Though prices varied widely, of course, over time, from place to place, and depending on the quality of the goods or other factors, the following figures might provide a rough idea of prices (i.e. the value of the ryô) in the "high" Edo period (18th to early 19th centuries).
- 8 mon - a single piece of relatively low-quality sushi.
- 16 mon - a bowl of soba.
- 2 or 3 momme - a cheap ukiyo-e print
- 300-500 mon - one night with a prostitute at a post-station or port town in the Kansai or Inland Sea regions.
- 20 momme - an ukiyo-e print of good quality.
- 32 momme - the cost of seeing a play at Ryôgoku in 1820.
- 75 momme - the cost of the journey from Osaka to Nagasaki by boat (roughly 14-20 days).
- 90 momme - the cost of a multi-volume illustrated book, such as Soga Monogatari.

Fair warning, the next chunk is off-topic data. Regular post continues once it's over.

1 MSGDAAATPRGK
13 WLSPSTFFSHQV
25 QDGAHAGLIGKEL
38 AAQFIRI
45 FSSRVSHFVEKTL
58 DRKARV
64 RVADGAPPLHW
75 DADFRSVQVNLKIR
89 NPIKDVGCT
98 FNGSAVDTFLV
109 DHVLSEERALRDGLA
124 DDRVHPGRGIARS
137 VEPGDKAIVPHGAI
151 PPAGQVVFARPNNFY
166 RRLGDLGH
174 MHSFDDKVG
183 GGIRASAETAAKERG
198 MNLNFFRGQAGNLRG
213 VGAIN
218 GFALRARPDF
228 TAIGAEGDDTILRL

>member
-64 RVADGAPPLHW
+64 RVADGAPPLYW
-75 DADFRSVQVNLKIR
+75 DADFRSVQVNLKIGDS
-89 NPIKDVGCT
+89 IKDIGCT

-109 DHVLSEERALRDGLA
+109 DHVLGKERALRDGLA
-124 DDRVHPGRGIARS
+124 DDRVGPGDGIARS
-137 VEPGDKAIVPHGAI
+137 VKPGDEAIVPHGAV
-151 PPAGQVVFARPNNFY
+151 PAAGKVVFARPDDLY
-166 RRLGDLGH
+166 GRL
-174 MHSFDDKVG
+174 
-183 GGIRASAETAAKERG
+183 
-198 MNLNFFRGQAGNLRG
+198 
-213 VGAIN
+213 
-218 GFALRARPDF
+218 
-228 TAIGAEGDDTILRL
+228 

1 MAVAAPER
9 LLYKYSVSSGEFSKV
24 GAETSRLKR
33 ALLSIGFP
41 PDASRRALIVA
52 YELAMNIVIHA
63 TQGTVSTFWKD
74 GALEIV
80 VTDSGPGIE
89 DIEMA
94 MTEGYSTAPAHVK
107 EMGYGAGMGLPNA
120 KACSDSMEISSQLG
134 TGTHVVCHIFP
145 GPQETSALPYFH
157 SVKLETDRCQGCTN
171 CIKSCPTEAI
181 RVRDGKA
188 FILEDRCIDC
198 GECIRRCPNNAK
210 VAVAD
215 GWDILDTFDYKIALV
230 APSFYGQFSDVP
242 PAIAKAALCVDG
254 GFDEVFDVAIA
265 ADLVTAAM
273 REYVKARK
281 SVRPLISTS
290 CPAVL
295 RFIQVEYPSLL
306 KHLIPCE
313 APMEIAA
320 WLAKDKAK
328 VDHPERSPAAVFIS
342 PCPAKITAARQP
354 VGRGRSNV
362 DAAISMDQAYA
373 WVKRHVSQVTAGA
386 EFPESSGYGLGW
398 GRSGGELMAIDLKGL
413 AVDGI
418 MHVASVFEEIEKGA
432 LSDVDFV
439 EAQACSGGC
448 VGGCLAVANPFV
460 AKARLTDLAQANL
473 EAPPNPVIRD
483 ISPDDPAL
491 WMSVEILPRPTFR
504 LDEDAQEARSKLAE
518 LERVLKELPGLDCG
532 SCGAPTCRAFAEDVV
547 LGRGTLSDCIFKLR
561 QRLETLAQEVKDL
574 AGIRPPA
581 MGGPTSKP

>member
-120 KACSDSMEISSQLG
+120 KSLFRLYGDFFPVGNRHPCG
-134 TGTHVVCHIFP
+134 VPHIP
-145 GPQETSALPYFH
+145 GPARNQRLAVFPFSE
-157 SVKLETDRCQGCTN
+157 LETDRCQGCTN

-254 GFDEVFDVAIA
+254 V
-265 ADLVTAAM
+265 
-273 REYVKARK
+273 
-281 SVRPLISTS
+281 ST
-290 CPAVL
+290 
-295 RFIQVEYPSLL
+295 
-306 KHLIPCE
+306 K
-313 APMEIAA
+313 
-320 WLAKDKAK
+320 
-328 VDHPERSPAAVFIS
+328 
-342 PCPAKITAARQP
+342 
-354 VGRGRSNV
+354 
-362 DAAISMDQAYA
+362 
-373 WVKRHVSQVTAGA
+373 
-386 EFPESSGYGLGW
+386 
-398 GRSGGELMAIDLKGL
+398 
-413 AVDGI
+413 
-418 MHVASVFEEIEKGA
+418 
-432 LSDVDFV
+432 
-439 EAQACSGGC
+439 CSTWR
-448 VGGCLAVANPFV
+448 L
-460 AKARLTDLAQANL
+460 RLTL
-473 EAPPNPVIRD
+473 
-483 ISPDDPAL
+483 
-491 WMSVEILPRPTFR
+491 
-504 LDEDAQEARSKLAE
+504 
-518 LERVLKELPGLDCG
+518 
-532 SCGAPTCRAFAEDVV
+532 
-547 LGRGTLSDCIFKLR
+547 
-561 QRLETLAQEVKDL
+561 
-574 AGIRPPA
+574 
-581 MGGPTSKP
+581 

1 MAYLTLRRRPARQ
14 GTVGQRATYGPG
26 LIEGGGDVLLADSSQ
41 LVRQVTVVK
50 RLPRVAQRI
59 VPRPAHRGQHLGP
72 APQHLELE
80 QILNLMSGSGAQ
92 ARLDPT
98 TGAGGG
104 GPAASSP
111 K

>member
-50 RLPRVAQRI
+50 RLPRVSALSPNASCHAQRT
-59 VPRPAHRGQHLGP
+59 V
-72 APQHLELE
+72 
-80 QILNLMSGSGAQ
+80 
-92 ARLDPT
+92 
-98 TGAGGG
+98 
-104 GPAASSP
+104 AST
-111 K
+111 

- 1 bu or 1/4 ryô - a night with a particularly expensive prostitute at a post-station near Edo.
- 1000 momme or 1/4 ryô - the cost of sending a child to terakoya (temple school) for a year
- 1 ryô - the cost for a man's formal kamishimo outfit, including hakama, haori, and kosode.
- 1 ryô - the cost of commissioning a scroll painting by a well-known painter; a screen painting by the same painter might cost roughly 6-10 ryô.
- 2-3 ryô - the cost of hiring a maid for a year (i.e. the income made by a maid in a year)
- 4 ryô - the cost of a print imported from Europe
- 6 ryô - a typical annual wage for a laborer. There does not seem to have been a large disparity in wages between male and female workers.